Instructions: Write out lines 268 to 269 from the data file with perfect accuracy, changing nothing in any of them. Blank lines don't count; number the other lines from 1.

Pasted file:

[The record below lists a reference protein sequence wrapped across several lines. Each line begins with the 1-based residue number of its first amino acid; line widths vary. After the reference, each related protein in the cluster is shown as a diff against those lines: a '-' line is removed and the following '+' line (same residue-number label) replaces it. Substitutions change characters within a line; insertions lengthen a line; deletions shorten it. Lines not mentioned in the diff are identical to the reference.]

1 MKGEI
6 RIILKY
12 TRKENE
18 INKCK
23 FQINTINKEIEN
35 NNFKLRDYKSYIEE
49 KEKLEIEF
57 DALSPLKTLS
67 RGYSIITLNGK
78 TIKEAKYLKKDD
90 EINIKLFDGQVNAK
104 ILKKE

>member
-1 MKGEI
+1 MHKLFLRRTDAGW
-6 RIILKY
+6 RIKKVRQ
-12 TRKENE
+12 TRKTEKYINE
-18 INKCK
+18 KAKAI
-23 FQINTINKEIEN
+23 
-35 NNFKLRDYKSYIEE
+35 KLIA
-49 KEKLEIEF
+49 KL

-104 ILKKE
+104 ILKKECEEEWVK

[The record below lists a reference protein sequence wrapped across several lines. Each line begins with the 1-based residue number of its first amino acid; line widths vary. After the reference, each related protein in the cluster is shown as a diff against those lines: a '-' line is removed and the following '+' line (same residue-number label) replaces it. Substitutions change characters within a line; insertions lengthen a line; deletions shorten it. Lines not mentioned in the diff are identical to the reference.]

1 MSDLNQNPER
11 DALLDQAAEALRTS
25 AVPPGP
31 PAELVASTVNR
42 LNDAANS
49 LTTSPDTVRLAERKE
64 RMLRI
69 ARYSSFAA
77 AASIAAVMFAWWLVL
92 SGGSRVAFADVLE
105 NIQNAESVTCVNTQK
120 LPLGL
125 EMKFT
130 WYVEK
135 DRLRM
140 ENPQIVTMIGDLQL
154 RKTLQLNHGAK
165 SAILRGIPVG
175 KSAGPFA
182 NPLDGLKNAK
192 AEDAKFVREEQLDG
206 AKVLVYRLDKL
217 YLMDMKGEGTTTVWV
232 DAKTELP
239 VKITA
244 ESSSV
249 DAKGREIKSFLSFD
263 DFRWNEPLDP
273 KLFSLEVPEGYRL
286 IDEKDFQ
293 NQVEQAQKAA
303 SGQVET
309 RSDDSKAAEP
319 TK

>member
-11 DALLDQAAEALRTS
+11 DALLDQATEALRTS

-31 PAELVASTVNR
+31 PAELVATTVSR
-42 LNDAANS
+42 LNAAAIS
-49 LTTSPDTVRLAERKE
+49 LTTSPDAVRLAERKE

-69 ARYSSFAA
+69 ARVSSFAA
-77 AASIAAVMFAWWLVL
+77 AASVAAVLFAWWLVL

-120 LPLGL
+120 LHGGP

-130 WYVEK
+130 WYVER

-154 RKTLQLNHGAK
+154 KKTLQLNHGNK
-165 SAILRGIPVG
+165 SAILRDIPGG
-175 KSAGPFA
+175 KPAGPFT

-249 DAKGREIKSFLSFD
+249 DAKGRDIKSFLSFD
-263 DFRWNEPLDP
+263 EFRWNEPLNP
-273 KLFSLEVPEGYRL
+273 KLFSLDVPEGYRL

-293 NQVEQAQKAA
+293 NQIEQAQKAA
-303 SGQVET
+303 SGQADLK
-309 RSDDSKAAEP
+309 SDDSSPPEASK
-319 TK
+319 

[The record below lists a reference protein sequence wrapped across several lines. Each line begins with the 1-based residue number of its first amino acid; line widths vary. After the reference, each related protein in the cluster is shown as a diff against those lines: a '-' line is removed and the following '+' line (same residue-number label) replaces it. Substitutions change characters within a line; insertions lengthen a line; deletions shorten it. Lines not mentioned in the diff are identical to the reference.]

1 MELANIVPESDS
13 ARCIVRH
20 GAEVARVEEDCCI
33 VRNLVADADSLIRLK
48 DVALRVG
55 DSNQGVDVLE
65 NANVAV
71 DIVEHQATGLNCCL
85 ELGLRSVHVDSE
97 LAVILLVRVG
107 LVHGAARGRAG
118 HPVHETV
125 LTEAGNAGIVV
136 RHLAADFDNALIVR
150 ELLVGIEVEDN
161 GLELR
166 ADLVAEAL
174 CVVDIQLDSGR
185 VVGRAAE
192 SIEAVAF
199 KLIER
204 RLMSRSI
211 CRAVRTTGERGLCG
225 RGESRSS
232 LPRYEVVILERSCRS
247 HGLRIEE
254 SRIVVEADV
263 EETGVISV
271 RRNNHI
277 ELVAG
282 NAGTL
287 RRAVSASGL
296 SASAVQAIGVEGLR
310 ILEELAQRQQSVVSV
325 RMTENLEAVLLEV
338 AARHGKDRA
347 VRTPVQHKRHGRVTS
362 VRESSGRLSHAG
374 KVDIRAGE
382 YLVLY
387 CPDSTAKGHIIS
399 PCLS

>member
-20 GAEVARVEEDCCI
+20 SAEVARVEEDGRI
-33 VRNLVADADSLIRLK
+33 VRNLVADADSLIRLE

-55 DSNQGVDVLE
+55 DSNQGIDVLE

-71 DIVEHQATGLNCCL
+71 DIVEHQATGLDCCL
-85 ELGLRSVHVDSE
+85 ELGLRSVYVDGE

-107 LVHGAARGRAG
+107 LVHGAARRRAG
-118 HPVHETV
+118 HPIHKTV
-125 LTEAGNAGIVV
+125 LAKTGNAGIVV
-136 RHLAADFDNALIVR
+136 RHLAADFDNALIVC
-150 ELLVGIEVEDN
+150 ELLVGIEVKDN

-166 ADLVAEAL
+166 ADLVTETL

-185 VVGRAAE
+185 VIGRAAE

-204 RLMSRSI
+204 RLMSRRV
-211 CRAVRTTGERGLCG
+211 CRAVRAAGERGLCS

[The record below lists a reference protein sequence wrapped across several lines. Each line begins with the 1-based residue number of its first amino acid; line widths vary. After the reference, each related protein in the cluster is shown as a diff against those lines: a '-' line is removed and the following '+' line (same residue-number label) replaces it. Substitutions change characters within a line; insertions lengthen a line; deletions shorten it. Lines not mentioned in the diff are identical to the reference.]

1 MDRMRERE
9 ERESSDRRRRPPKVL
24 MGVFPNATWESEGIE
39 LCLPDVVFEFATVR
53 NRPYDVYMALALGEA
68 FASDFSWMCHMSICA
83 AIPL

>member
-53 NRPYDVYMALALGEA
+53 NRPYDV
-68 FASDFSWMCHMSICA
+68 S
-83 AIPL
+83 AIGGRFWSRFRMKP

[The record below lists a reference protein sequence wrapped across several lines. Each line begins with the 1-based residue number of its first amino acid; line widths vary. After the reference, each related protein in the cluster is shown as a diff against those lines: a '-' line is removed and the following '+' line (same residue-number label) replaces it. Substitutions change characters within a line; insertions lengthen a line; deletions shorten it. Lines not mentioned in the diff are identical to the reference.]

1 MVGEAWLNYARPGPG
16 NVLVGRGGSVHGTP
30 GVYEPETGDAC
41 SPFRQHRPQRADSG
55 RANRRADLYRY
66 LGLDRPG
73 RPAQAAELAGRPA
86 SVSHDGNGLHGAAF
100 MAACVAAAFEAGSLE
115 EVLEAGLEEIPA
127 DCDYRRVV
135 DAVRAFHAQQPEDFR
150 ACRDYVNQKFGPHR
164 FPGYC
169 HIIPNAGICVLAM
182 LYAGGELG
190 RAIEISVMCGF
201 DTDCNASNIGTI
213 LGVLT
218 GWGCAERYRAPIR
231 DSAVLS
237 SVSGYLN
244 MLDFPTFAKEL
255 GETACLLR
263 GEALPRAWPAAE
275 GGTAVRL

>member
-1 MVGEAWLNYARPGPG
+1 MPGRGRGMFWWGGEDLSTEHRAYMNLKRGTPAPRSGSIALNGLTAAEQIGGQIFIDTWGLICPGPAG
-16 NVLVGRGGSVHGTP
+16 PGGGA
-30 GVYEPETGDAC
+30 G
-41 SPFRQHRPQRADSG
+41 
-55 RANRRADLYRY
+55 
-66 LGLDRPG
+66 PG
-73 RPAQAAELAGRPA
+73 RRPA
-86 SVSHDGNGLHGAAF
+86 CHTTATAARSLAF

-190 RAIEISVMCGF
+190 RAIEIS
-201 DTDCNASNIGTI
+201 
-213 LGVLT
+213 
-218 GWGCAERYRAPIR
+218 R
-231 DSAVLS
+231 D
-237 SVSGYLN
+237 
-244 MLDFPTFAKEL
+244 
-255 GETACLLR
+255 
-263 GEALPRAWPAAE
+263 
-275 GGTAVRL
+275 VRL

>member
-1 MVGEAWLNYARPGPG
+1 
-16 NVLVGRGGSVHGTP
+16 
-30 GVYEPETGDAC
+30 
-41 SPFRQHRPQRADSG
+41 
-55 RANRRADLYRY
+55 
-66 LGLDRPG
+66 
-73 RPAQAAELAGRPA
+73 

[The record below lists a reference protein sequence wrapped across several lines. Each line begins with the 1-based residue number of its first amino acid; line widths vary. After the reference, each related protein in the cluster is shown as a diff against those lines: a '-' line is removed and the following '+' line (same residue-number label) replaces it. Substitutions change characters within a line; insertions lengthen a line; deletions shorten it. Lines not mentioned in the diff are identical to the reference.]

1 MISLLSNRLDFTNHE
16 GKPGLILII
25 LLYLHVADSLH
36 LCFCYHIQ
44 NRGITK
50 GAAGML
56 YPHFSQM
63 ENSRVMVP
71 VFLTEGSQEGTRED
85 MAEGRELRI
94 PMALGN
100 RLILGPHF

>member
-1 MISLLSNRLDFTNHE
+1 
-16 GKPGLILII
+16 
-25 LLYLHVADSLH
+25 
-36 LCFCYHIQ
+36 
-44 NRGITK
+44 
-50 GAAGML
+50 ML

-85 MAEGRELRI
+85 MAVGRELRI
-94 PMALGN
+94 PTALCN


+73 

[The record below lists a reference protein sequence wrapped across several lines. Each line begins with the 1-based residue number of its first amino acid; line widths vary. After the reference, each related protein in the cluster is shown as a diff against those lines: a '-' line is removed and the following '+' line (same residue-number label) replaces it. Substitutions change characters within a line; insertions lengthen a line; deletions shorten it. Lines not mentioned in the diff are identical to the reference.]